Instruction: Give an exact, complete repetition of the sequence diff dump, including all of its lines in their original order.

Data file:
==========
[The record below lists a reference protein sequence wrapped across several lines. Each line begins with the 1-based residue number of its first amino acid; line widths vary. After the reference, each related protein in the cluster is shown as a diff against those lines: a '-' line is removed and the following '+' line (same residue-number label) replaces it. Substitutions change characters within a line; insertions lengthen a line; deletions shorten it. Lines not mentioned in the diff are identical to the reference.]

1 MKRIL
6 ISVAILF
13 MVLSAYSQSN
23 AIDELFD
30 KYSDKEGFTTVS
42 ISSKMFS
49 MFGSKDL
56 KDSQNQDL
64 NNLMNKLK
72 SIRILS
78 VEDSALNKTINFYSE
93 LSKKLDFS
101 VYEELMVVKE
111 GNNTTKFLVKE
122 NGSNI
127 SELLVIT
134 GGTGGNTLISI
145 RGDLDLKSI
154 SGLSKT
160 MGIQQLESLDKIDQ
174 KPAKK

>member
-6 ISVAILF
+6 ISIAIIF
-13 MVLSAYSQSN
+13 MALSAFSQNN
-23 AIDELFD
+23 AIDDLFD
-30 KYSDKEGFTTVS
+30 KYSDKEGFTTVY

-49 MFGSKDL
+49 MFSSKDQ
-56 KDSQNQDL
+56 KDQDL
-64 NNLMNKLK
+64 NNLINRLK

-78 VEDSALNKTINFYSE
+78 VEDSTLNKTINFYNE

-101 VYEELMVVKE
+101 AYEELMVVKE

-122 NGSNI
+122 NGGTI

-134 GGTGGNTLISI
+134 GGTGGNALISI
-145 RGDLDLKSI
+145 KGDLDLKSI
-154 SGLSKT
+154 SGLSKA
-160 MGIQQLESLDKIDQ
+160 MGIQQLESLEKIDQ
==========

[The record below lists a reference protein sequence wrapped across several lines. Each line begins with the 1-based residue number of its first amino acid; line widths vary. After the reference, each related protein in the cluster is shown as a diff against those lines: a '-' line is removed and the following '+' line (same residue-number label) replaces it. Substitutions change characters within a line; insertions lengthen a line; deletions shorten it. Lines not mentioned in the diff are identical to the reference.]

1 MKRIL
6 ISVAILF
13 MVLSAYSQSN
23 AIDELFD
30 KYSDKEGFTTVS
42 ISSKMFS
49 MFGSKDL
56 KDSQNQDL
64 NNLMNKLK
72 SIRILS
78 VEDSALNKTINFYSE
93 LSKKLDFS
101 VYEELMVVKE
111 GNNTTKFLVKE
122 NGSNI
127 SELLVIT
134 GGTGGNTLISI
145 RGDLDLKSI
154 SGLSKT
160 MGIQQLESLDKIDQ
174 KPAKK

>member
-6 ISVAILF
+6 ISIAIIF
-13 MVLSAYSQSN
+13 MALSAFSQNN
-23 AIDELFD
+23 AIDDLFD
-30 KYSDKEGFTTVS
+30 KYSDKEGFTTVY

-49 MFGSKDL
+49 MFSSKDQ
-56 KDSQNQDL
+56 KDQDL
-64 NNLMNKLK
+64 NNLINRLK

-78 VEDSALNKTINFYSE
+78 VEDSTLNKTINFYNE

-101 VYEELMVVKE
+101 AYEELMVVKE

-122 NGSNI
+122 NGGTI

-134 GGTGGNTLISI
+134 GGTGGNALISI
-145 RGDLDLKSI
+145 KGDLDLKSI
-154 SGLSKT
+154 SGLSKA
-160 MGIQQLESLDKIDQ
+160 MGIQQLESLEKIDQ